Natural gas production is increasing while natural gas trading activity is declining, according to recent reports from the Energy Information Administration (EIA) and the Federal Energy Regulatory Commission.
Natural gas production reached a record 30.17 Tcf in 2013, EIA said, topping a steady climb from 25.64 Tcf in 2008 (see Daily GPI, May 28).
However, according to NGI‘s analysis of recent company submissions of FERC 552 Annual Report of Natural Gas Transactions data, total transacted natural gas volumes in the U.S came in at 118,099 TBtu in 2013, down 4.7% from the prior year. That comes on the heels of a 0.7% year-over-year decline in those data in 2012 (see Shale Daily, June 4, 2013).
BP plc remained the most active company in 2013, even though its volumes declined 3.3% year-over-year to 7,772 TBtu. In fact, eight of the top 10 companies experienced volume declines last year according to FERC data. Only EDF Trading (up 0.5%) and Tenaska (up 6.1%) saw increased volumes among the top 10 companies.
Shell swapped places with ConocoPhillips to take over the No. 2 position on the chart. No company fell out of the top 10 in 2013.
Texla Energy Management (up 24 spots to No. 28), South Jersey Industries (up 15 to No. 34), and Hess (up 11 to No. 31) were the biggest risers among the Top 50 companies, while Enbridge (down 20 to No. 45), WPX Energy (down 16 to No. 42), and Dominion (down 14 to No. 35) were the largest decliners.
Texla Energy Management (28), Citigroup (38), DTE Energy (44), Marubeni (46), and QEP Resources (50) were all newcomers to the Top 50 in 2013. Dropping out were Deutsche Bank, Cargill, EOG Resources, Bank of America/Merrill Lynch, and Southern Company.
“The fall-off in trading is not surprising,” said Pat Rau, NGI director of strategy and research. “Both a decrease in volatility which translates to a decrease in trading profitability and the number of marketers and banks getting out of the commodity trading business have contributed to the lower trading volumes.”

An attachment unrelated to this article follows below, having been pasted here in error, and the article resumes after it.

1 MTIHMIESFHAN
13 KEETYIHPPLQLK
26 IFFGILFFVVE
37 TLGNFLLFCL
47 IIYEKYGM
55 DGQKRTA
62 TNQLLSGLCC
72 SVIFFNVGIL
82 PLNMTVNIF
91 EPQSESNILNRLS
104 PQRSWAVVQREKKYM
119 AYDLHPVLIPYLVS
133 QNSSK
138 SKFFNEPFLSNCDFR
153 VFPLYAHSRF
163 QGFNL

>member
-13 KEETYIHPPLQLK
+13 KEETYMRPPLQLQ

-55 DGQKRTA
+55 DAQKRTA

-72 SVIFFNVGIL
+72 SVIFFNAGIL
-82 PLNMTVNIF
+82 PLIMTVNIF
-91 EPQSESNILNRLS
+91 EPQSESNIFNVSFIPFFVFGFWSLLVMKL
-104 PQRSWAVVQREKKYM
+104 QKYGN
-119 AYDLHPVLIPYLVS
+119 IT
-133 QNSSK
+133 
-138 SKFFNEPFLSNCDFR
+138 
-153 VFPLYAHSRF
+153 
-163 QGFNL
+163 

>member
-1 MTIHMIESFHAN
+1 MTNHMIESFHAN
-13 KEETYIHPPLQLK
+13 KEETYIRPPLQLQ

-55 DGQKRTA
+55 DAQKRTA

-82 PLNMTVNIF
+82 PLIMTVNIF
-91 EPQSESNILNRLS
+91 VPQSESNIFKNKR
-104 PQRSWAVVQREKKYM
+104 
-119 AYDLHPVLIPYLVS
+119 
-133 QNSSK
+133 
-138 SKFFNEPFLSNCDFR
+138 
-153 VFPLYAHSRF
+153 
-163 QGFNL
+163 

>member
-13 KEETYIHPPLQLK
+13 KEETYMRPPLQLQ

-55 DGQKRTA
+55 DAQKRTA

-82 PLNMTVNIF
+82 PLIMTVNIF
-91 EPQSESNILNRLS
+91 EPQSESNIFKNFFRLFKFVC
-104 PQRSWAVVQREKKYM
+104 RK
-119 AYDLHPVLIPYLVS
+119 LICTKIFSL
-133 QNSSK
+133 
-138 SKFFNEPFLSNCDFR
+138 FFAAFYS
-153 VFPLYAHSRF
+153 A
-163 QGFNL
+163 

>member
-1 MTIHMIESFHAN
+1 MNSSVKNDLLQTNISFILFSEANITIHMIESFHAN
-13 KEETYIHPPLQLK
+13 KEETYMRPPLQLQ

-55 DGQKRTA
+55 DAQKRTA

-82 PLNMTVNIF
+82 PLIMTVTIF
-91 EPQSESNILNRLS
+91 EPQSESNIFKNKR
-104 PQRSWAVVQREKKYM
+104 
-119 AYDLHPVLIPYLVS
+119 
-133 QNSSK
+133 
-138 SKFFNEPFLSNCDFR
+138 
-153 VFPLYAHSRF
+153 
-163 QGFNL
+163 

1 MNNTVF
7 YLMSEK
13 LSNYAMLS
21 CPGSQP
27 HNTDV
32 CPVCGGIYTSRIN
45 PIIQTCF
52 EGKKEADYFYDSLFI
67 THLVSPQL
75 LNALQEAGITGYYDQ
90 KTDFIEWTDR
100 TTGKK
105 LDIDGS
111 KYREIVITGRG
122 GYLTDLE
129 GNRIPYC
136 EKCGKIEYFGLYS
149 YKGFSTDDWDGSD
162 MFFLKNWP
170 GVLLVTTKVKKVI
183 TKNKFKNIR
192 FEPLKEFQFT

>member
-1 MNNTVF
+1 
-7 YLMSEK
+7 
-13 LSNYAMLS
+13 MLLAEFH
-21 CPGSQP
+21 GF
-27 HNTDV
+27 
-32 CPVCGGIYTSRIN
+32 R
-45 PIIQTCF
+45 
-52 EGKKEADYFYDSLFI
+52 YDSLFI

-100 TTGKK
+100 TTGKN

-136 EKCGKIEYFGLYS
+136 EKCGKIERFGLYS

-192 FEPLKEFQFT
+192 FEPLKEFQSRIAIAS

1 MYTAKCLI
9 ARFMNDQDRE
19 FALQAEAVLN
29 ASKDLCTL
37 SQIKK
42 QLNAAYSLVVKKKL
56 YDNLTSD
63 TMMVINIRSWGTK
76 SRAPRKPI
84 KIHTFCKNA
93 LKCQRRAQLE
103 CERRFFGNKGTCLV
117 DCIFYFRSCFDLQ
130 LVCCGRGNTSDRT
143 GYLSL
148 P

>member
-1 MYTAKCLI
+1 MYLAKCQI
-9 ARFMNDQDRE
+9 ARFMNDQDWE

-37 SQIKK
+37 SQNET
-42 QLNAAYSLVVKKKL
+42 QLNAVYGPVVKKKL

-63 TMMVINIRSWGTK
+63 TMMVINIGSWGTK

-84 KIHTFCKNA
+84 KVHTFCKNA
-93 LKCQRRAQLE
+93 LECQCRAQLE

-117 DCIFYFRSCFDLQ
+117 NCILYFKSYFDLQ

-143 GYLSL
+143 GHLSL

Barclays was the most recent bank to drop out of physical commodities trading (SeeDaily GPI, April 23).
Boardwalk Pipeline Partners LP cited the negative impacts that the lack of price volatility has had on its business as a major culprit behind its decision to slash its distribution (dividend) by 81% earlier this year (see Daily GPI, Feb. 10).
The FERC 552 survey is not an attempt to measure production since a single parcel of gas may go through multiple transactions from wellhead to burner tip. Nor does FERC attempt to capture 100% of all market deals. Buyers and sellers are only asked to report spot price transactions that either use an index or are qualified to contribute to an index.
On fixed-price trades participants only are to report their fixed-price spot market transactions for physical gas that meet the restrictive criteria set out by index publishers in their day-ahead and monthly price surveys.
Separately, almost all indexed transactions are to be reported with the exception of affiliate or futures-based transactions or sales to retail consumers under a state-approved bundled tariff. In Order 704B, FERC clarified that cash-out, balancing and in-kind transactions are reportable on Form No. 552 if they rely on, contribute to or could contribute to a price index.
FERC documents reveal that only 1,219 companies submitted page 3 of the form, which is the Schedule of Reporting Companies and Price Index Reporting section of the form. That is far fewer than the number of U.S. companies that either buy or sell natural gas. According to U.S. Census data, there are currently nearly 7,000 oil and gas producers in the United States alone.
Companies did not have to fill out Form 552 volume information if their 2013 reportable natural gas purchases and sales added up to less than 2.2 million MMBtu, or 2 TBtu. However, they would have to file the Form 552 if their sales or purchase came under a blanket certificate, but they could leave out volume information if they were under the de minimis limit.
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